After my wallet was stolen from the Farmer’s Market in Tompkins Square, I found a Visa charge that the thief slipped in before I could cancel the card: $3.85 Dunkin Donuts.
It was one of those teasingly hot days in early spring and I was thinking ahead to the joys of what I considered My New York summer: dollar gelato in Carroll Gardens, trapeze lessons on Chelsea Pier, movies in Bryant Park and naked homeless in Tompkins Square, odd pets, methadone freaks, junk fairs and fresh fish at 4am and Puerto Rican men with boom boxes tied to their bicycles and lusty humid nights where I could try every bar because its warm enough to walk and the strawberry smoke from hidden hookah gardens tints the glossy eyes of thin, beautiful women. In New York, for those three disgustingly hot months, there is love and sex and sweat and food everywhere, except in my apartment where usually there is only sweat.
After four years in the East Village, I felt I had the city down. I’d learned some tricks. Recycling: windows can be washed with dollar store Windex and last week’s Village Voice without the carbon leaving streaks. Old issues of The New Yorker are good for a single girl to stack into a step stool for hanging artwork salvaged from the trash next door, but the New Yorkers have to be closed because the political articles are like quicksand. Nature: Roaches come in many sizes and keep running even after you’ve saturated them and everything in their path with Raid. Socializing: If you accidentally make eye contact with the older man who’s chuckling to himself at the coffee shop, he will want to talk to you.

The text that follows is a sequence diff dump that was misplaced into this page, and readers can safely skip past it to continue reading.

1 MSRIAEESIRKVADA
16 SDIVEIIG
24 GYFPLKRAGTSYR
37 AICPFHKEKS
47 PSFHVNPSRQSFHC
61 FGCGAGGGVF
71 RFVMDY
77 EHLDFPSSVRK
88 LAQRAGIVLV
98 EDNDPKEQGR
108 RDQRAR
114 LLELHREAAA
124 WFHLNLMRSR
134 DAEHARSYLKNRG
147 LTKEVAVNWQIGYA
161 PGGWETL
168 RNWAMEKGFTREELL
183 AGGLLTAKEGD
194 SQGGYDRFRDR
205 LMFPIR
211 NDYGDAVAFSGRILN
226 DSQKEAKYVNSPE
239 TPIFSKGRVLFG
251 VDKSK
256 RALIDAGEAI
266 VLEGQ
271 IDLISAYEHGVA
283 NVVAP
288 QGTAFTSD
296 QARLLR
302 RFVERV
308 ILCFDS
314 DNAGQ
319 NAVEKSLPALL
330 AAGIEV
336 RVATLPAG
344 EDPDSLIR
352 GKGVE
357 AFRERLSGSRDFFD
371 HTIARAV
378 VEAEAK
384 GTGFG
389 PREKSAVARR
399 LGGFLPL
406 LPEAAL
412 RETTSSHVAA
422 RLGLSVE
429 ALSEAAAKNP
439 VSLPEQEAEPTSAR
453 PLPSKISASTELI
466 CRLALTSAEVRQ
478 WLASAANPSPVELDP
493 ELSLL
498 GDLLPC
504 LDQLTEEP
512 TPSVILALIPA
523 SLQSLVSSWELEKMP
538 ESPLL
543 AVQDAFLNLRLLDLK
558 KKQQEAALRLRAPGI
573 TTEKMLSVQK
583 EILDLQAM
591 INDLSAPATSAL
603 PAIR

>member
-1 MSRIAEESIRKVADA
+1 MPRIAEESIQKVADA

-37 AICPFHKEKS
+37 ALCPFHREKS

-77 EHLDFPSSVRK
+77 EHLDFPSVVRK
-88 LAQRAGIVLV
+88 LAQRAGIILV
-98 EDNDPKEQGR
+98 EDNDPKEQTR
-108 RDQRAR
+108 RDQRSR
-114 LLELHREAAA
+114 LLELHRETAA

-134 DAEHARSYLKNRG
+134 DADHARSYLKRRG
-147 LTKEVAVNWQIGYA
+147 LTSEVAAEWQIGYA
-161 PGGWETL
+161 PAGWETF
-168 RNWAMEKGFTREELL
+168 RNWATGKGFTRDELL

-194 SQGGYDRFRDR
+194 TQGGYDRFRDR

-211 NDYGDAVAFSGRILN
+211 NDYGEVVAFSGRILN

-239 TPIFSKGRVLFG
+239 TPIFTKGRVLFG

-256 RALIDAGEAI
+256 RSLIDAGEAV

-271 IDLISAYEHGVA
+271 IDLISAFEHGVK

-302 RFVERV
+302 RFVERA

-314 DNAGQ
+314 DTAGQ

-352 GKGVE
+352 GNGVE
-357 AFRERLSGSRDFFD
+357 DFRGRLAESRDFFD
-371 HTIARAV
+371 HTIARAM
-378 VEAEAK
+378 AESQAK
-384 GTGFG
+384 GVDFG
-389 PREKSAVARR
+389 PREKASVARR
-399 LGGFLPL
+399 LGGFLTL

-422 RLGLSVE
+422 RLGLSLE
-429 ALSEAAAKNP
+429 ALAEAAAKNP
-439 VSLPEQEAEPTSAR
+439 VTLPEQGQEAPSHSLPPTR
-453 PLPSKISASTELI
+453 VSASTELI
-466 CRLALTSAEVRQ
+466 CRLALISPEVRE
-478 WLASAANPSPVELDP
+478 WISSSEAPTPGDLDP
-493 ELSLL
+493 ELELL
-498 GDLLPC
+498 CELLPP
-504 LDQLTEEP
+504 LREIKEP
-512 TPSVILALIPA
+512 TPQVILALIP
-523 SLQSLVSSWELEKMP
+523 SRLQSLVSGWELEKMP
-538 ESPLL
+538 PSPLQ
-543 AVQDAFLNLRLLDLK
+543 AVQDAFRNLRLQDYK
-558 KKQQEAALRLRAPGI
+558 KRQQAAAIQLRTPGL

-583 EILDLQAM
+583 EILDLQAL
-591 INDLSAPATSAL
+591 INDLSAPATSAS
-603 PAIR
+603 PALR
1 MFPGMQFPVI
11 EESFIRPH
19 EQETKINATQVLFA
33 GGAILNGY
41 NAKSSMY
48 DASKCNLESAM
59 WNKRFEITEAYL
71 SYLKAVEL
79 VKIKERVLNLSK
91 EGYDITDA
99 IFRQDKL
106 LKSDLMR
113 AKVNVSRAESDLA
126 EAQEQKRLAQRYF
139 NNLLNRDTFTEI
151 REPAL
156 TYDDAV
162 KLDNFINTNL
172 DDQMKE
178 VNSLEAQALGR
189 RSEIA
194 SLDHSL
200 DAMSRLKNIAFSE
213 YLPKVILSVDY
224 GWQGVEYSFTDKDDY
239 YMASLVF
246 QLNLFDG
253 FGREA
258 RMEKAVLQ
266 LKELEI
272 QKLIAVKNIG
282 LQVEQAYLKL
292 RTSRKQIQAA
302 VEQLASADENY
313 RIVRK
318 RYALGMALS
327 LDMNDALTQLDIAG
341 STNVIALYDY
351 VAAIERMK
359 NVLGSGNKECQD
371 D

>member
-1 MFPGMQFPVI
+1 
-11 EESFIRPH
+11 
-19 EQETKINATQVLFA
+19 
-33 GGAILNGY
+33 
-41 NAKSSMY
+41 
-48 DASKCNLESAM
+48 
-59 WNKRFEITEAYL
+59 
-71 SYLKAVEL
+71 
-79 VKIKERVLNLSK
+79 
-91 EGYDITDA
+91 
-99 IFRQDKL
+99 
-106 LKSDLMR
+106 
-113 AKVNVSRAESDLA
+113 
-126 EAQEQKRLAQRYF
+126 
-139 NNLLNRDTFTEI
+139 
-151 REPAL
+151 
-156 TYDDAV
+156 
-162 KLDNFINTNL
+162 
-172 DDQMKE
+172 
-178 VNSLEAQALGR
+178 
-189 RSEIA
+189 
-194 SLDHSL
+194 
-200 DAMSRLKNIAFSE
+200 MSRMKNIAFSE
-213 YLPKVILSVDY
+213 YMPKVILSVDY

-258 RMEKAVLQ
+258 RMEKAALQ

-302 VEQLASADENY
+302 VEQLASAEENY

So when I walked out of my little studio on 3rd and A that morning, I was feeling pretty good about my status as a New Yorker. Only a week before, my favorite dinner reopened as a cellular phone store, so I considered myself practically a native.
As a recent college graduate from NYU, and a former midwestern Kroger’s and Osco shopper, my ritual Sundays at the neighborhood farmer’s market made me feel citified and self-sufficient. “Look, that girl carries her own canvas bag, and knows how to choose a ripe cantaloupe.” And there I was, my eyes shut in a moment of serious melon sniffing, my canvas bag wide open on the table beside me. When I’d finally chosen, and was juggling the fruit, a basket of organic cherry tomatoes and an apple juice, I reached into the bag for my wallet. I wonder if the thief was watching at the moment my face fell along with my confidence? Could he see the vulnerability take its place?
I skulked through the stalls hoping to catch the villian using my wallet. I pictured a badass in dark glasses with a handlebar mustache lurking near the potted ferns – waiting for me, his perfect target, a young woman obliviously ensconced in her New York City dream. The only person with a handlebar mustache I saw was a hipster guy with his girlfriend. He was also wearing a pink leather holster.